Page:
Choosing Flowers For St Valentines Day

St Valentines day is the one day in the year when you’d better not get it wrong. Giving your partner a "death lily" is not going to achieve the same result as a bunch of 12 long-stemmed red roses.

So then, what do different flowers mean, and what flowers are going to remain healthy and be admired for a long time after they are given?

Bluebell constancy
Forget-me-not true love
Honeysuckle devoted affection
Jasmine amiability
Lily purity
Lily-of-the-valley return of happiness
Nasturtium patriotism
Poppy consolation
Rose pure love
Snowdrop hope
Violet modesty
Wallflower fidelity
Zinnia thoughts of absent friends

This depends not only on the variety, but also the stage at which they are picked, how old they are when you buy them and how they are cared for.
  • Orchids will often last for quite a while (some Cymbidiums have been known to last up to a month or more).
  • A potted plant (eg. African violet, Gloxinia), or a flowering rose in a pot will last longer than a cut flower. If you give something like this you might attach a romantic note like "I wanted to give you something that would go on forever, like our love" … then explain how to care for it. (Your plant supplier should be able to advise you.)
  • Some tropical flowers like Globba gingers are known to last anywhere from one month to three months as a cut flower in water. Flower recipients are surprised to find roots have been produced in their vases after this period of time.
  • Proteaceae related flowers like Banksia, Protea and Leucodendron can last a couple of weeks.
  • ‘Green Goddess’ lily (Zantedeschia) and Oriental lily are known to last very well up to 14 days in water.
  • Anthuriums with their plastic looking flowers are favoured by florists for their colour and lasting ability.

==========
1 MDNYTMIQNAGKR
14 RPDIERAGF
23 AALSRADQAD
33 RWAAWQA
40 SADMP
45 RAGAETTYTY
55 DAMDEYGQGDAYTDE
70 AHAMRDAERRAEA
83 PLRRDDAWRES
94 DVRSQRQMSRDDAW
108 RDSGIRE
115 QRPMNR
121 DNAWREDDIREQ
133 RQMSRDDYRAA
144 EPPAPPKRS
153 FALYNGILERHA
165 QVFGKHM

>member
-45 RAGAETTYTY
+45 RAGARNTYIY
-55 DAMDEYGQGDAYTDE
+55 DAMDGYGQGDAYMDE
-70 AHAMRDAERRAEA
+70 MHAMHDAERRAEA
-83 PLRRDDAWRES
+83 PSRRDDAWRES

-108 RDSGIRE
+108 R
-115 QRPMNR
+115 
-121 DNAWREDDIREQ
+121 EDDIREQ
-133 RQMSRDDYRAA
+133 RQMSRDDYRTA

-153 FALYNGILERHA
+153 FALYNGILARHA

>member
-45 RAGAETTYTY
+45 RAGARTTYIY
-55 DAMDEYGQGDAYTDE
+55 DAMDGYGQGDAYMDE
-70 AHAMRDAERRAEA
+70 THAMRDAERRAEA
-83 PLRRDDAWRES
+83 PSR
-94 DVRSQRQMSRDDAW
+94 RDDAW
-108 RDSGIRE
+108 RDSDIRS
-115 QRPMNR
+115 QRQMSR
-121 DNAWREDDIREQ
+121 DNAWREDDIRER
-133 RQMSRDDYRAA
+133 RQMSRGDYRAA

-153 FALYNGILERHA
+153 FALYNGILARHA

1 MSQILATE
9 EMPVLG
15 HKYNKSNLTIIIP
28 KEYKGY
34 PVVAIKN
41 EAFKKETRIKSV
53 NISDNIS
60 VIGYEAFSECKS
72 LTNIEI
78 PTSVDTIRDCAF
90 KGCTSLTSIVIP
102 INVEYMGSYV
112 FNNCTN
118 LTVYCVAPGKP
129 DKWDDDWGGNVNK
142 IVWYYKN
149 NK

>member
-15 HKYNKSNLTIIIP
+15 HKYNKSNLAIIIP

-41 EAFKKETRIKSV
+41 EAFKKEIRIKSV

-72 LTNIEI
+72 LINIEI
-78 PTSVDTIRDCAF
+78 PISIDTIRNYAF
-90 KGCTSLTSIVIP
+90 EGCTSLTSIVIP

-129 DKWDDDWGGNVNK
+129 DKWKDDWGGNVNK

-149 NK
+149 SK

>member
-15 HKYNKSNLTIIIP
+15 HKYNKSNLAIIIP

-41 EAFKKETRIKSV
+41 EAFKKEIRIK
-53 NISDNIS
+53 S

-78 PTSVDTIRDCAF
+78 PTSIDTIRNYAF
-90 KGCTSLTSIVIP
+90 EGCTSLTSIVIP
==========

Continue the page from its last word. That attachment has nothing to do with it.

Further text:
• Statice lasts very long in bouquets and can be used in dried floral displays after all the others have died.
What to look for
  • Avoid flowers if the leaves are wilting or petals are dropping
  • The plant tissue (stems, flowers & foliage) should be turgid (ie. firm). Avoid buying flowers that are starting to droop, or the foliage doesn’t have any resilience (spring) in it if you lightly squeeze it
  • The base of stems should not be rotting or showing signs of discolouring
  • Flowers that are completely open when you buy them will not last nearly as long as flowers just starting to open. Most buds should be starting to show colour, although a few closed buds are OK because this means you will have flowers for a longer period.
Tips On Buying
  • Avoid buying flowers that have been left outside on display, especially if left in full sun. Check to see if they have more of the same plant inside in a more protected position.
  • Buying early in the morning will usually get you fresher flowers, but make sure you keep them in a cool, protected position if you are holding on to them before giving them to your "special person".
  • Make sure you give yourself enough time to buy the flowers you want, in case your local suppliers run out.